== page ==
Omid Scobie has refused to apologise to the Royal Family after the King and Princess of Wales were named in his new book as the senior royals alleged to have questioned the skin colour of Prince Harry and Meghan’s son before he was born.
The royal biographer has been at the centre of a media storm after copies of Endgame were temporarily pulled from shelves in the Netherlands over what the publisher, Xander Uitgevers, called an “error”.
When asked on Thursday if he wanted to apologise to the Royal Family, the 42-year-old said: “It is not for me to apologise, as I still want to know what has happened.
“[The buck] does not stop with me, there are irresponsible people in this country that have broken the law and repeated names that should never have been broken.”
Having previously insisted that he never submitted a book that included the names, Mr Scobie swore on Thursday that the incident was not part of a publicity stunt.
“On my and my family’s life,” he said, when quizzed by Newsnight’s Victoria Derbyshire.
He added: “It is serious, I feel hurt by some of the conspiracy theories that this is a publicity stunt and that I am in cahoots with my ‘pal’ – all of this is frustrating.”
The writer said he has received 20 death threats in the past week due to the scandal.
“Having done this job full-time for six years, I am used to it,” he said. “The skin is thick, but it is sad that has become the norm.”
The unsubstantiated allegation against the Royal Family was first made by the Duchess of Sussex in her March 2021 interview with Oprah Winfrey in which she said a senior member raised “concerns” about her son Archie’s skin colour before he was born.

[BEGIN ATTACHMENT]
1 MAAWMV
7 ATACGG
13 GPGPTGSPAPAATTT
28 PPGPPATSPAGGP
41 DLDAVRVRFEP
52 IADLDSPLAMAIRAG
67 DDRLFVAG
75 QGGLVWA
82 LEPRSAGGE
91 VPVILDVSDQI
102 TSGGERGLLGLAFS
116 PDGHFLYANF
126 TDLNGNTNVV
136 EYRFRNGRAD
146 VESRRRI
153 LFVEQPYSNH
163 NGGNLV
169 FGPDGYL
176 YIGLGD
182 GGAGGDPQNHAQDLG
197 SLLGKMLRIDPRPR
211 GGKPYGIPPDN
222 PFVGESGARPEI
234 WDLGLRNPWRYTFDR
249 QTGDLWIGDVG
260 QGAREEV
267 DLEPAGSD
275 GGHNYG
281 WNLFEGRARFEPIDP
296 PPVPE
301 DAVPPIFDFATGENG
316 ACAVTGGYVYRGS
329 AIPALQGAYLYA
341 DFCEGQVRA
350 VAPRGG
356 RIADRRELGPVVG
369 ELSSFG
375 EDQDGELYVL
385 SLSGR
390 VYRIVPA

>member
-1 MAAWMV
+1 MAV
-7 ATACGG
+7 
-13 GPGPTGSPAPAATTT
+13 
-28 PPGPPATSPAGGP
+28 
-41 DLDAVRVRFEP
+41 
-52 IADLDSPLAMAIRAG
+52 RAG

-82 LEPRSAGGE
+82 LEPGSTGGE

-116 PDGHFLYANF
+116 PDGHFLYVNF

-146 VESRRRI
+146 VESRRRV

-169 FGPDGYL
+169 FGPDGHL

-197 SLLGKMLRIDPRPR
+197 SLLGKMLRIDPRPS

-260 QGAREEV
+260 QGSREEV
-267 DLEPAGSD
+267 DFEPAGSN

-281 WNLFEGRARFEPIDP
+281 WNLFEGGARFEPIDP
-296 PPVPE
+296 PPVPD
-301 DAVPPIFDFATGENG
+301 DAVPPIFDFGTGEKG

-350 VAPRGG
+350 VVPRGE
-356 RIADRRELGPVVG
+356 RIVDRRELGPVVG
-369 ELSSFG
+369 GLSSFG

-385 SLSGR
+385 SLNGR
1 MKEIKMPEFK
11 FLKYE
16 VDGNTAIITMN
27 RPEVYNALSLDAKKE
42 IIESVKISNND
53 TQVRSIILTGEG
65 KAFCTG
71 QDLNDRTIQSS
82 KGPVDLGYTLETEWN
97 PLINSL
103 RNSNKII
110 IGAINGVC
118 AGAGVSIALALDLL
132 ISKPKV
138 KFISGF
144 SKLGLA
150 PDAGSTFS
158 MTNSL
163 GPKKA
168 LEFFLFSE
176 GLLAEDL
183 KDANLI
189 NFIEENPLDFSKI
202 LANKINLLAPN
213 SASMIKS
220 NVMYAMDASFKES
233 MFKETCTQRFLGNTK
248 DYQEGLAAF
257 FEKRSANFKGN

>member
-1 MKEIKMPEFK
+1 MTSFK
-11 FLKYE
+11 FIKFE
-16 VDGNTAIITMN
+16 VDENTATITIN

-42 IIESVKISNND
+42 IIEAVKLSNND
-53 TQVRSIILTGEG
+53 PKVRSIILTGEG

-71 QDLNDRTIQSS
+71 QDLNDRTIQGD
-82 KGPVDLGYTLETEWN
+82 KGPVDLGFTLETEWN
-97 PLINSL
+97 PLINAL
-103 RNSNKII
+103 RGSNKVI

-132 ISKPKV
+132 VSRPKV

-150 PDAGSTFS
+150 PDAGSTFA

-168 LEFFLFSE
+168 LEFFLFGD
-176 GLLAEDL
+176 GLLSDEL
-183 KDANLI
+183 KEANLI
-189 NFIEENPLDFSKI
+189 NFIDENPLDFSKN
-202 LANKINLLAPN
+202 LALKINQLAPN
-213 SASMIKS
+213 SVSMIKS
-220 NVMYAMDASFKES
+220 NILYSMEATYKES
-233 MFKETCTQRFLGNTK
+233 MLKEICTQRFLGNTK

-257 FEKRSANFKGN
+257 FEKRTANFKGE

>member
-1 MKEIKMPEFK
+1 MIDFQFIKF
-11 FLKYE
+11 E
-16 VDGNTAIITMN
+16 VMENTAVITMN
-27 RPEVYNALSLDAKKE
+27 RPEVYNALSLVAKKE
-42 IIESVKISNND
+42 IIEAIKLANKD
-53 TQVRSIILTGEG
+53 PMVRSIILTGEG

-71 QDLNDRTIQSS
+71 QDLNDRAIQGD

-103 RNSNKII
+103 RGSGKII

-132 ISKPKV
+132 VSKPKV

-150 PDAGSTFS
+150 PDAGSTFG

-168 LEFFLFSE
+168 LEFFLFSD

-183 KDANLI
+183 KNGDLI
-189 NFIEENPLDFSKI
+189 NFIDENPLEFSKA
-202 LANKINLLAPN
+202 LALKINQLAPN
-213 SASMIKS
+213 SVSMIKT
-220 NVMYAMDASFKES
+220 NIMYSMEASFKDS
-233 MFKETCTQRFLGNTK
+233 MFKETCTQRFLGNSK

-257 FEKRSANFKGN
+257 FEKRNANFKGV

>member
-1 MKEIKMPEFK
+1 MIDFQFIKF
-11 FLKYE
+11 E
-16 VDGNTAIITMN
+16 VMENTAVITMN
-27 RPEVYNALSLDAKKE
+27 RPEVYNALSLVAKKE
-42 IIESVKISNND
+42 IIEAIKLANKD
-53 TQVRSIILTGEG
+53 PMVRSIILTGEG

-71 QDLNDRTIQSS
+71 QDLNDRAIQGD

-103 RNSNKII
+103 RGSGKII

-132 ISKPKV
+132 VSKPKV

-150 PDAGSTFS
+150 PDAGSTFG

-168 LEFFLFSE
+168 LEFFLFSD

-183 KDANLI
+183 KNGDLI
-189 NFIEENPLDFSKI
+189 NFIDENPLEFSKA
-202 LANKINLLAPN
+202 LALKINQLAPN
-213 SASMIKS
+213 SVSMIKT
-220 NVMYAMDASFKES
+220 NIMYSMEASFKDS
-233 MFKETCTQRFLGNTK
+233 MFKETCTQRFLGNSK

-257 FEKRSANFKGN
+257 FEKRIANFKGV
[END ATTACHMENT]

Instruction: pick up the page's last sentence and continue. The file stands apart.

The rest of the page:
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Mr Scobie’s book claims that, in the aftermath of the Oprah interview, Meghan wrote a letter to the King expressing concern about unconscious bias in the Royal Family.
In the UK version of Endgame, Mr Scobie wrote that in her letter to the King, Meghan revealed “two identities” of those “involved in the exchange”.
“Laws in the United Kingdom prevent me from reporting who they were,” he wrote in the book.
There has been no evidence that has been published since to suggest the allegations are true.
Sky News presenter and anti-racism campaigner Sir Trevor Phillips called the story “nonsense”, adding that there is not a family of colour in the “entire world” who has not had a similar conversation.
“I have a grandson who is absolutely gorgeous and of course, we as a family talked about if he was going to look more like his mother, who looks like me, or his father who is of Puerto Rican heritage,” the broadcaster told Sky News Breakfast on Friday.
“In the same way that your family would talk about hair colour or eye colour. We all have the same hair, the thing that is different about us is skin colour. It is a mark of excitement.”
Speculating about how and if the conversation actually took place within the Royal Family, Sir Trevor said: “What I expect someone might have been saying is ‘I really hope this baby looks more like her than him’.”
On Thursday, Mr Scobie reiterated that an investigation has been launched into how the names were included in the translated version of his book and that he “looks forward to finding out more about it”.
Meanwhile, Buckingham Palace said it is considering whether it should take action.
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